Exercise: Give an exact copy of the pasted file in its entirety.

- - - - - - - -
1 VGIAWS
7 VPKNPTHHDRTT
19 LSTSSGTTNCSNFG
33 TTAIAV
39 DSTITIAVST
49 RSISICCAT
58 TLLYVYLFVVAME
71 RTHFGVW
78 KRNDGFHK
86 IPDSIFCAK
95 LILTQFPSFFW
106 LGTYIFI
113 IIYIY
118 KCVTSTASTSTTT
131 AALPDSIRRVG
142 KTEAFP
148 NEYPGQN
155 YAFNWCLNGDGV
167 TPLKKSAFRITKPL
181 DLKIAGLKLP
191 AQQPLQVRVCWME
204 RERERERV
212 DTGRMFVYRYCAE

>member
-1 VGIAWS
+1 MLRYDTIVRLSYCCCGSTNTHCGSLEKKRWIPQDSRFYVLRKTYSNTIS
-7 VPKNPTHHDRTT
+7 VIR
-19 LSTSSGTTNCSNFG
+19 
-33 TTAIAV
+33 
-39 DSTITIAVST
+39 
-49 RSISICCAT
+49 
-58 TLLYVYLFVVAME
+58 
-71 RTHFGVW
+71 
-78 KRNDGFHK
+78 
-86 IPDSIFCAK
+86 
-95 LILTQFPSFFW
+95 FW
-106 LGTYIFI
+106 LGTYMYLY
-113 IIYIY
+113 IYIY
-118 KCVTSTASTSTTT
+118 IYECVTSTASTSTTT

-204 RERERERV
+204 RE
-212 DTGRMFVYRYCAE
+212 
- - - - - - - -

1 VGIAWS
7 VPKNPTHHDRTT
19 LSTSSGTTNCSNFG
33 TTAIAV
39 DSTITIAVST
49 RSISICCAT
58 TLLYVYLFVVAME
71 RTHFGVW
78 KRNDGFHK
86 IPDSIFCAK
95 LILTQFPSFFW
106 LGTYIFI
113 IIYIY
118 KCVTSTASTSTTT
131 AALPDSIRRVG
142 KTEAFP
148 NEYPGQN
155 YAFNWCLNGDGV
167 TPLKKSAFRITKPL
181 DLKIAGLKLP
191 AQQPLQVRVCWME
204 RERERERV
212 DTGRMFVYRYCAE

>member
-1 VGIAWS
+1 MLRYDTIVRLSYCCCGSTNTHCGSLEKKRWIPQDSRFYVLRKTYSNTIS
-7 VPKNPTHHDRTT
+7 VIR
-19 LSTSSGTTNCSNFG
+19 
-33 TTAIAV
+33 
-39 DSTITIAVST
+39 
-49 RSISICCAT
+49 
-58 TLLYVYLFVVAME
+58 
-71 RTHFGVW
+71 
-78 KRNDGFHK
+78 
-86 IPDSIFCAK
+86 
-95 LILTQFPSFFW
+95 FW
-106 LGTYIFI
+106 LGTYMYLY
-113 IIYIY
+113 IYIY
-118 KCVTSTASTSTTT
+118 IYECVTSTASTSTTT

-204 RERERERV
+204 RE
-212 DTGRMFVYRYCAE
+212 